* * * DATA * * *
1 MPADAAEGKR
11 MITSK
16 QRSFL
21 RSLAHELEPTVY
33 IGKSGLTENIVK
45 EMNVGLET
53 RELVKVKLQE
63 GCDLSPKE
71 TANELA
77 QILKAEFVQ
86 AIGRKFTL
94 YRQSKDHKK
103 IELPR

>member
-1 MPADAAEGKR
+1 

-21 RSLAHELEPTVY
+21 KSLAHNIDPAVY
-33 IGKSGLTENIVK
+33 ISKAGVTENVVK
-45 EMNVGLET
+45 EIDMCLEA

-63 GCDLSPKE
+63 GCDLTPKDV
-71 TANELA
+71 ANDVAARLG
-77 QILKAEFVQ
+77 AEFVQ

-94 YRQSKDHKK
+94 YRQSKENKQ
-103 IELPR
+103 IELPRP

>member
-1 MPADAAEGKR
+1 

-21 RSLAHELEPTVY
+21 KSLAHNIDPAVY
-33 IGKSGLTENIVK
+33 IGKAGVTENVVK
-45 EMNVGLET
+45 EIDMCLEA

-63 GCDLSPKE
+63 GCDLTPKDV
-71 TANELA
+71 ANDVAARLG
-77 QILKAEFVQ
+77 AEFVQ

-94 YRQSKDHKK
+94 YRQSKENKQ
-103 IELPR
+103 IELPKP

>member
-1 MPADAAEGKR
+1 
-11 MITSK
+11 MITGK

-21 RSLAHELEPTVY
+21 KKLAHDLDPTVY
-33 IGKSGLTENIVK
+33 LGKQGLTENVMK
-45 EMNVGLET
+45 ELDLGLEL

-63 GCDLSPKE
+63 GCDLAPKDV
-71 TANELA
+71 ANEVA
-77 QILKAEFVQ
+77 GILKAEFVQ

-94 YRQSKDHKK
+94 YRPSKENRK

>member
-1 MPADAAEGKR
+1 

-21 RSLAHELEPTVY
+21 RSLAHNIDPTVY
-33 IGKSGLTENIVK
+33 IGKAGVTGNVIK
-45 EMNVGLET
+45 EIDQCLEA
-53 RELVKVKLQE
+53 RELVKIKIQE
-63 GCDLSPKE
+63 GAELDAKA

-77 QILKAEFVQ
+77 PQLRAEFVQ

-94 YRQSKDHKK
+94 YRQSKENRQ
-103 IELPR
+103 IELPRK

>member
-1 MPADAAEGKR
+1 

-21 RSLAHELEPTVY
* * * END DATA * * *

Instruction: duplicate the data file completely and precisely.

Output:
1 MPADAAEGKR
11 MITSK
16 QRSFL
21 RSLAHELEPTVY
33 IGKSGLTENIVK
45 EMNVGLET
53 RELVKVKLQE
63 GCDLSPKE
71 TANELA
77 QILKAEFVQ
86 AIGRKFTL
94 YRQSKDHKK
103 IELPR

>member
-1 MPADAAEGKR
+1 

-21 RSLAHELEPTVY
+21 KSLAHNIDPAVY
-33 IGKSGLTENIVK
+33 ISKAGVTENVVK
-45 EMNVGLET
+45 EIDMCLEA

-63 GCDLSPKE
+63 GCDLTPKDV
-71 TANELA
+71 ANDVAARLG
-77 QILKAEFVQ
+77 AEFVQ

-94 YRQSKDHKK
+94 YRQSKENKQ
-103 IELPR
+103 IELPRP

>member
-1 MPADAAEGKR
+1 

-21 RSLAHELEPTVY
+21 KSLAHNIDPAVY
-33 IGKSGLTENIVK
+33 IGKAGVTENVVK
-45 EMNVGLET
+45 EIDMCLEA

-63 GCDLSPKE
+63 GCDLTPKDV
-71 TANELA
+71 ANDVAARLG
-77 QILKAEFVQ
+77 AEFVQ

-94 YRQSKDHKK
+94 YRQSKENKQ
-103 IELPR
+103 IELPKP

>member
-1 MPADAAEGKR
+1 
-11 MITSK
+11 MITGK

-21 RSLAHELEPTVY
+21 KKLAHDLDPTVY
-33 IGKSGLTENIVK
+33 LGKQGLTENVMK
-45 EMNVGLET
+45 ELDLGLEL

-63 GCDLSPKE
+63 GCDLAPKDV
-71 TANELA
+71 ANEVA
-77 QILKAEFVQ
+77 GILKAEFVQ

-94 YRQSKDHKK
+94 YRPSKENRK

>member
-1 MPADAAEGKR
+1 

-21 RSLAHELEPTVY
+21 RSLAHNIDPTVY
-33 IGKSGLTENIVK
+33 IGKAGVTGNVIK
-45 EMNVGLET
+45 EIDQCLEA
-53 RELVKVKLQE
+53 RELVKIKIQE
-63 GCDLSPKE
+63 GAELDAKA

-77 QILKAEFVQ
+77 PQLRAEFVQ

-94 YRQSKDHKK
+94 YRQSKENRQ
-103 IELPR
+103 IELPRK

>member
-1 MPADAAEGKR
+1 

-21 RSLAHELEPTVY